3) Find ways to involve parents more in the actual education of their child.  I believe we have a large, untapped and very beneficial resource in having parents involved, directly, in their child's education.  This would require some thinking out of the box because we have been accustomed, for nearly 100 years, of sending our kids to school, and just making sure they do their homework.  Being able to use technology to customize the education for each child would allow parents the opportunity to be more involved in seeing and experiencing what their child is learning.  We know that parental involvement is the leading indicator of a child's academic success.  Unfortunately, we justify leaving this aside because "some parents can't or won't be involved".  As I've mentioned previously, there is no reason to penalize those families where the parents can be involved because some parents can't.  Why not focus, instead, on what we can do in those situations where parents do want to be more involved.  For myself, I'd be happy to mentor and oversee more of my children's work, alleviating that responsibility from the teachers, and freeing them up to accommodate more students or more involved learning/mentoring, etc.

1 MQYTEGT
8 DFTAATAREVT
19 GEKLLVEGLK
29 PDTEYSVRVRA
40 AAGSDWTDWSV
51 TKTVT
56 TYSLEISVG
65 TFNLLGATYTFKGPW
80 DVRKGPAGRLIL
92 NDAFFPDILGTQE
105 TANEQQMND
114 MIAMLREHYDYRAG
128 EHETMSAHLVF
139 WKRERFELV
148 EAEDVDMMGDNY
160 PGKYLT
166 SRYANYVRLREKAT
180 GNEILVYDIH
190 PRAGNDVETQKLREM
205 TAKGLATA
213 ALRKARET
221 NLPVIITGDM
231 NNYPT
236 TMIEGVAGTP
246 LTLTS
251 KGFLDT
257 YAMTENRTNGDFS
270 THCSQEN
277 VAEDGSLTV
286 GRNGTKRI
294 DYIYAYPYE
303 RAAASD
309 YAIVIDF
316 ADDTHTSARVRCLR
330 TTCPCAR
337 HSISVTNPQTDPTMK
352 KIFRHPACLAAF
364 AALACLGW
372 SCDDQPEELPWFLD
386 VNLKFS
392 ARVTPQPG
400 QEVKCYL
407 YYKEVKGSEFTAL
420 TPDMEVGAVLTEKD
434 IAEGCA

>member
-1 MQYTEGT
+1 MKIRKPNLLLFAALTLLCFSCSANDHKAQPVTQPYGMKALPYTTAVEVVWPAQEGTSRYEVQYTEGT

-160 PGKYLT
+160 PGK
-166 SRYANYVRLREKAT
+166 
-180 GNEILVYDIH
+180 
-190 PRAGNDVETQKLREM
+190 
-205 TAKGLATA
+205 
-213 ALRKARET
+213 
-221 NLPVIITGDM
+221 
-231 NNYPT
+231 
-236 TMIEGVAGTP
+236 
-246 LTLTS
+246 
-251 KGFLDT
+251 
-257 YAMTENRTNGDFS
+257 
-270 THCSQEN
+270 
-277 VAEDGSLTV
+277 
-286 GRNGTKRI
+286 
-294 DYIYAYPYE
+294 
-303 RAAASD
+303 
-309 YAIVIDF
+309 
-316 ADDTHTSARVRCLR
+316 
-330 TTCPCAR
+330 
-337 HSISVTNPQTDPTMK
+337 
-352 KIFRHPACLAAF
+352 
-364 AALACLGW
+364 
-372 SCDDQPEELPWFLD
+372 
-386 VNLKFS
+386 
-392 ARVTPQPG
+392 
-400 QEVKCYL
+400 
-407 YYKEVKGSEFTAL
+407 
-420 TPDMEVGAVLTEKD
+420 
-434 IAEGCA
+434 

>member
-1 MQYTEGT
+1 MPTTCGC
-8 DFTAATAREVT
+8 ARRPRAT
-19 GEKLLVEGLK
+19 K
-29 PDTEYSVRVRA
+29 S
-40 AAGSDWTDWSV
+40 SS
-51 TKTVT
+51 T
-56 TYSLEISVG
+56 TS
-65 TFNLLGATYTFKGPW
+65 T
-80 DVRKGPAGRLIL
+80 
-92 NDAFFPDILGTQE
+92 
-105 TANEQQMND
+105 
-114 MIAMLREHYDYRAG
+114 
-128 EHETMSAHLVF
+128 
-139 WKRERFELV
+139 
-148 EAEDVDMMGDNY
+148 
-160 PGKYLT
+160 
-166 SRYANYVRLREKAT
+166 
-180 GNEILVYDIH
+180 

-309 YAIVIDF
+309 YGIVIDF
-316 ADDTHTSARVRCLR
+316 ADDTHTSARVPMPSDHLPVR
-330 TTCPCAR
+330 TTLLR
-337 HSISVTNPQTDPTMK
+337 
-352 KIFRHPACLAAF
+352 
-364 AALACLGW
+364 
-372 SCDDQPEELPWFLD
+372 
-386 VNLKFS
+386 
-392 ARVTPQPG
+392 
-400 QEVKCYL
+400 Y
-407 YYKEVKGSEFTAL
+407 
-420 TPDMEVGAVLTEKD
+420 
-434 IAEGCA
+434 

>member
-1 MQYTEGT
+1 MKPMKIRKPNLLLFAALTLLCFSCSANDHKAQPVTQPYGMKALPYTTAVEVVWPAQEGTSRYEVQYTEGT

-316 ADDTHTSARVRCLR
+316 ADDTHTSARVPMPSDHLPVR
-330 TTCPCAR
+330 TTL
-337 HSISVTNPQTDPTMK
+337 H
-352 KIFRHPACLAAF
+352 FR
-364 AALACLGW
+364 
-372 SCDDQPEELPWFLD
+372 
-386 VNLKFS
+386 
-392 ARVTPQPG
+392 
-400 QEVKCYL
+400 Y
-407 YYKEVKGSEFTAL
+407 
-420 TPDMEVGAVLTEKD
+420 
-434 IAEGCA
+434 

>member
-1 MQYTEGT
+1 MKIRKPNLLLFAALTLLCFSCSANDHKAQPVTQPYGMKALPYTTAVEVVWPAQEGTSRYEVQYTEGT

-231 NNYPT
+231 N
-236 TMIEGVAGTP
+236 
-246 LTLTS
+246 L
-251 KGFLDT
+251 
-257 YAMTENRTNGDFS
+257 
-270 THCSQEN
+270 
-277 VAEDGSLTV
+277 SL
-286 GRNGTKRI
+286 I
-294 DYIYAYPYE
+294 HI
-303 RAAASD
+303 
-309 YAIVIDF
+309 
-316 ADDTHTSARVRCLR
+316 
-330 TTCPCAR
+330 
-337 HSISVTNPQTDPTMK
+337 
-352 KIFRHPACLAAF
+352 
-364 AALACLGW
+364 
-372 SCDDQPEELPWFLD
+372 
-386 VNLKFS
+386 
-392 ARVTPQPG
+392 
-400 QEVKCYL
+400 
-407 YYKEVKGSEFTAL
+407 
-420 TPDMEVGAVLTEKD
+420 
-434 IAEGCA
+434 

One item that received quite a lot of discussion was reducing class sizes.  Everyone is in favor of this. However, to reduce class size by a single student across the board would cost $3.2M in on-going expenses.  Some teachers and parents prefer having aids to reduce the adult to student ratio, but leaving a larger class.  Targeted reductions (e.g. K-3 grades) were also discussed. A proposed bill that will be going through the legislature will limit class sizes.  ASD's impact would be $20M plus 10 new schools, to accommodate the new class size mandate, if passed.  One of the options we are using is the extended day in elementary schools, where the teacher only has half the class in the morning for reading and the other half in the afternoon.  That allows a smaller class size with limited resources, but targeted to the most important skills.